);
Connect with us

Faith

The Light Shines in the Darkness: Advent Study by Christ Church Episcopal of Norcross

Published

on

Outdoor service at Christ Church Episcopal

Christ Church Episcopal announces an Advent Study via Zoom led by Reverend Andrew Frearson on Sundays, November 29 – December 20 from 9:15 – 10:15 a.m.   

The study will reflect on four influential figures, looking at how each overcame great difficulties to find rays of light that sustained them and brought consolation and hope to many through their lives, work, and writing.  The study follows:

  • Nov 29:  Meister Eckhart c1260-1327/8; Dominican mystical writer and teacher.
  • Dec 6:  Lilian Staveley 1871-1928; from being an Atheist, wrote secretly of her experience of her soul’s journey of love back to God.
  • Dec 13:  Christina of Marykate c1096/8- c1155; Anglo Saxon woman who managed to live the life of faith she desired in spite of the many 12th century obstacles faced by women.
  • Dec 20:  Maya Angelou 1928-2014; American poet, memoirist, civil rights activist, singer, dancer, actress, composer, and playwright.

No advanced preparation is required, but interested folks are welcome to look at these writings as background if they like:

  • On Meister Echkart:  Meister Eckhart:  A Mystic Warrior for Our Times by Matthew Fox or Conversations with Meister Eckhart by Simon Parke
  • On Lilian Stavely:  A Christian Woman’s Secret:  A Modern-Day Journey to God by Lilian Stavely, ed. Joseph Fitzgerald
  • On Christina of Marykate:  The Life of Christina of Marykate trans. by C.H. Talbot
  • On Maya Angelou:  And Still I Rise by Maya Angelou

Reverend Frearson is a former Rector of Christ Church Episcopal and currently a Rector at the Scottish Episcopal Church in Gloucestershire, England.

This study is open to anyone.  To receive the zoom link, email Karen Bass at Kbass@ccnorcross.org

Continue Reading

Faith

A Spring Season of a Different Color: Holy Holidays around Peachtree Corners

Published

on

Spring is coming soon to warm our weary bones after a long winter, and with it the sense of hope and rebirth. With that in mind, many look forward to Passover, Easter and other celebrations in the area, so break out the matzah and the egg-dyeing kits!

Beth Shalom

Beth Shalom is currently observing the Purim holiday, which commemorates the saving of the Jewish people from Haman (an Achaemenid Persian Empire official who planned to persecute the Jewish people as recounted in the Book of Esther).

As for the actual days of Passover, on March 27 there will be Shabbat Services at 9:30 a.m and a candle lighting at 8:36 p.m. The following day, there will be a virtual Passover Seder at 7:15 p.m. and candle lighting at 8:37 p.m.

Regarding Passover, the Sisterhood Gift Shop Network of Beth Shalom is holding a Passover gift shopping event on March 14 from 1 to 2 p.m. For one day only, Beth Shalom Gift Shop items can be purchased at home via Zoom, then picked up and paid for at the shul circle on March 19, 12 – 2 p.m., or March 21, 10 a.m. – 12 p.m. Email Jody Kassel at jodykassel5@gmail.com to RSVP.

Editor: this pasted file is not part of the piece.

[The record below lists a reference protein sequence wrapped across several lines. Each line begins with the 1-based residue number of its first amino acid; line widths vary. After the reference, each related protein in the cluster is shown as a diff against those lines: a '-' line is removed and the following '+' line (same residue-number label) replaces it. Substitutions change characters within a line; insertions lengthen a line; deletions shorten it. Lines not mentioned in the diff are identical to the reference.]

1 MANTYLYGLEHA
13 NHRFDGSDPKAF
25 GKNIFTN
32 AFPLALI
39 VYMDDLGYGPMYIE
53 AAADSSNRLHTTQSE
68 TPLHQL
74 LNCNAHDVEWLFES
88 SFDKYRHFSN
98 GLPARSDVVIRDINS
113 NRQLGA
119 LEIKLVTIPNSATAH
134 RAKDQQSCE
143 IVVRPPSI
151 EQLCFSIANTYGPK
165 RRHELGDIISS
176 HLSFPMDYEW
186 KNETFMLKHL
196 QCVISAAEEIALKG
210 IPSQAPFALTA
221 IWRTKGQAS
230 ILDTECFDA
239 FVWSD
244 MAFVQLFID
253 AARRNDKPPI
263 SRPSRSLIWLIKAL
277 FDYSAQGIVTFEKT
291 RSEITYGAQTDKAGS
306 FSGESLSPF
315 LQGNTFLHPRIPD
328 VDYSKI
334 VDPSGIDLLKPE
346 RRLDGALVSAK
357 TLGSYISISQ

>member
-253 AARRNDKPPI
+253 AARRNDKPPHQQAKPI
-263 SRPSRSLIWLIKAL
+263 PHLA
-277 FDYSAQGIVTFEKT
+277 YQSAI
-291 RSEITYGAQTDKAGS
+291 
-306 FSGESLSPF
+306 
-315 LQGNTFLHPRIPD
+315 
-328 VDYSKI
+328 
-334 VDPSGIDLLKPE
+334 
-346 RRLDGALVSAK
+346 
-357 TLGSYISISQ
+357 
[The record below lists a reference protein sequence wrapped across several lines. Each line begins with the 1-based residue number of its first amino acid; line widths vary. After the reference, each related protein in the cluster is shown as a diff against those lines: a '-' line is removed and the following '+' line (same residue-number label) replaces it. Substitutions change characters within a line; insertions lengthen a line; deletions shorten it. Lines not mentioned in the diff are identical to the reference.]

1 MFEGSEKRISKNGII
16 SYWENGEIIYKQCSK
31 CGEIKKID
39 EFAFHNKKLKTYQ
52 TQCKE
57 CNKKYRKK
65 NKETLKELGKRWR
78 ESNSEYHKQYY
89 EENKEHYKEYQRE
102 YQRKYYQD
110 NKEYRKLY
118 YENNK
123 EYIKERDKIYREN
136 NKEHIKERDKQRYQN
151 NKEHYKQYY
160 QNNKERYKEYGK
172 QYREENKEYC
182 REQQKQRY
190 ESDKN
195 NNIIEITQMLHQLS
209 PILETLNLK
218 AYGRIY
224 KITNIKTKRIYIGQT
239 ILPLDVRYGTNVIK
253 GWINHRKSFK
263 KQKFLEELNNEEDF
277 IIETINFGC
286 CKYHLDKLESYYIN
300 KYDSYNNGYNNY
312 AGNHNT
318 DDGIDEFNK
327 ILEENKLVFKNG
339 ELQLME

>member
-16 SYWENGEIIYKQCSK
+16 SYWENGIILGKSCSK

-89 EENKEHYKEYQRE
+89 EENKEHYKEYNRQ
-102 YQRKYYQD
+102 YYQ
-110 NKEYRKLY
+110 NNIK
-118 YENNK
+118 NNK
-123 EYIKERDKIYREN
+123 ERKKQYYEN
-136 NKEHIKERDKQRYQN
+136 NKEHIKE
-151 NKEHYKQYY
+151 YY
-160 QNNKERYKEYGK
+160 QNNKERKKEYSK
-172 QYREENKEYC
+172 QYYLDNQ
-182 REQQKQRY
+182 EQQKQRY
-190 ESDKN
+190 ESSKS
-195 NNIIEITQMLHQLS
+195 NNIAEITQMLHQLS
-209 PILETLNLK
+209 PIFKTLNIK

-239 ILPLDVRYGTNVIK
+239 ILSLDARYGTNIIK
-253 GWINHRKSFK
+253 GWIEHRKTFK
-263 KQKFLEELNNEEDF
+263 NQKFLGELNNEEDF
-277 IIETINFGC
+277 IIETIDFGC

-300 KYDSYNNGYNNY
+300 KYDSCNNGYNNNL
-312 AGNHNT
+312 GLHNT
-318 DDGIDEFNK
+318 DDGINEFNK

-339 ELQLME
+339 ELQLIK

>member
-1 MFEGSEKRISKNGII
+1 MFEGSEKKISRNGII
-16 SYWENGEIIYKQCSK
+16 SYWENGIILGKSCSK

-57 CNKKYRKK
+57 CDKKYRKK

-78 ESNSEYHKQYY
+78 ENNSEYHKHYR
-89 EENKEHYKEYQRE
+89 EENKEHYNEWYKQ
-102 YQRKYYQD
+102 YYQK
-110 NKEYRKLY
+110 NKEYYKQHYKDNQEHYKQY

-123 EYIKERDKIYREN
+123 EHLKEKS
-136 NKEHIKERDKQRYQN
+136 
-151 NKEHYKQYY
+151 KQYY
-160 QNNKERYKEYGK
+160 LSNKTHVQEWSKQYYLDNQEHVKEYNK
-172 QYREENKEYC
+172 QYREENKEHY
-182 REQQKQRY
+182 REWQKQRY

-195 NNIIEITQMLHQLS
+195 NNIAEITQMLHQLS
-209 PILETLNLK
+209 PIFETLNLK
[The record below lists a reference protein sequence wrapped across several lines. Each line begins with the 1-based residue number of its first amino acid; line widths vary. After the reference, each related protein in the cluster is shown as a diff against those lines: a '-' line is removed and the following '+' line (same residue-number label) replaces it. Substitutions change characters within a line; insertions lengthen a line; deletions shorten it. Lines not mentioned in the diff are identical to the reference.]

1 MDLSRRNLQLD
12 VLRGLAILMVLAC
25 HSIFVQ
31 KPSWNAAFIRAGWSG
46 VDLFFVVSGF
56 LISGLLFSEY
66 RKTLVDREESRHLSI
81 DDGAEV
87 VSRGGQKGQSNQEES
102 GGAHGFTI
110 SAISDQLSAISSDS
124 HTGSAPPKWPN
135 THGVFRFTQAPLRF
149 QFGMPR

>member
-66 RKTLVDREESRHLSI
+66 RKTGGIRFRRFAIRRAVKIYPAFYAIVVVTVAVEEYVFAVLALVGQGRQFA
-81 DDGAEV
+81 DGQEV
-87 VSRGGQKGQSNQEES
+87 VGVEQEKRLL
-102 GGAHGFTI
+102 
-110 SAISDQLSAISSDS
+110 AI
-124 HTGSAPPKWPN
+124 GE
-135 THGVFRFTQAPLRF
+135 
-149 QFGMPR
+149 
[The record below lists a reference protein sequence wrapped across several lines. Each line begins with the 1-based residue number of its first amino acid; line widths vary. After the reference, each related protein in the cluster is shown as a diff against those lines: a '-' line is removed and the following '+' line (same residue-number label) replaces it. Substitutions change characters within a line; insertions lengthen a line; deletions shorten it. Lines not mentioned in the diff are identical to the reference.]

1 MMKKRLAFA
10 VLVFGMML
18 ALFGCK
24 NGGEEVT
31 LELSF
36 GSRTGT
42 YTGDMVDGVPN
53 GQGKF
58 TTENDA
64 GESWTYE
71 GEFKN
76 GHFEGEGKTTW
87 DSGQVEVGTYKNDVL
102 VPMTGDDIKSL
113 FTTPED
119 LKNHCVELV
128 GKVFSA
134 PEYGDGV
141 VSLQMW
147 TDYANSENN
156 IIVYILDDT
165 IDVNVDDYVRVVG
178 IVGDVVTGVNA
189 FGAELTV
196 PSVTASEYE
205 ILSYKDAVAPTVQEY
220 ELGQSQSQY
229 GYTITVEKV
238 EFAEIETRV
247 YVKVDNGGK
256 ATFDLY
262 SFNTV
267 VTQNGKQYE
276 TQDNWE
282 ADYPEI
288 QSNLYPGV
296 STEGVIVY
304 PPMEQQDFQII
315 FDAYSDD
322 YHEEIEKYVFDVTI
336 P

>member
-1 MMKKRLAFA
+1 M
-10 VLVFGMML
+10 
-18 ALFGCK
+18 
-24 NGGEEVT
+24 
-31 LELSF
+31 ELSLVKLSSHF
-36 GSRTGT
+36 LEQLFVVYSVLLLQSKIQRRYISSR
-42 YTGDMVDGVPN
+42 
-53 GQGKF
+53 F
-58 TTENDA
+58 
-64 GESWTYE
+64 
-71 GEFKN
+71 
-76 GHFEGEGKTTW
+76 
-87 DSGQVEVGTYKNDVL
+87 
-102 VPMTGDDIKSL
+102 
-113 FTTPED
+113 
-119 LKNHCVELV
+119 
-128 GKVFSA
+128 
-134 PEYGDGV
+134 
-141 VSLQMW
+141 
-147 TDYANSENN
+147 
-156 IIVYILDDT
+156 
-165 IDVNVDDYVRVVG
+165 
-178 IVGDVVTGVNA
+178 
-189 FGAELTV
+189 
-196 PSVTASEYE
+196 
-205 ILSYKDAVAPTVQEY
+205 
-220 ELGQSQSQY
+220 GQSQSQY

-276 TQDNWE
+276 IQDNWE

There are three main events related to Purim at Beth Shalom. The first is the Mishloach Manot, which means ‘sending portions. The ritual that revolves around sending food to Jewish family and friends. Beth Shalom’s Purim Mishloach Manot program is their youth department’s largest fundraiser, and they ask that those who wish to participate in the holiday do so in a few different ways.

For just $6 per recipient, you can send a bag to anyone on the Beth Shalom membership list, including the preschool families and staff at Beth Shalom.

By making a donation of $180, you can send a bag to everyone in the shul. Each family was mailed a personal link to a Happy Purim website with instructions on how to complete orders. This year, the bags will be delivered to homes between February 21 and February 26.

Then there is the Erev Purim Megillah Reading, or reading of the Book of Esther, on February 25 at 7 p.m. Join in on Zoom and wear a costume, a customary way to celebrate Purim, in reference to Esther’s historic “dressing up” as a queen to hide her true heritage. Fun games will also be part of the evening.

Lastly, the Return to Shushan Purim Celebration will be held February 28 from 12 to 1:30 p.m., weather permitting This will feature outdoor games, crafts, lunch, a costume parade and Children’s Megillah reading. If necessary, due to bad weather, the parade will be moved to a car costume parade.
Please visit bethshalom.net for any updates to holiday activities.

Chabad of Gwinnett

After a rousing conversation with Rabbi Yossi Lerman, his passion to help the good people of Chabad of Gwinnett celebrate an authentic Passover Seder in the comfort and safety of their own homes appeared abundantly apparent. Similar to last year’s accommodations, staff and volunteers will assemble Passover kits that will contain many of the non-perishable necessary ingredients and the instructions to have a Passover Seder at home.

The ‘family’ of Chabad of Gwinnett clearly puts so much heart and faith into these holy preparations, as evidenced by the hard work of Rabbi Lerman, his wife Esther, and all the dedicated individuals that make the home Seders possible. Zoom trainings will also be held as another helpful resource to guide people through Seder procedures.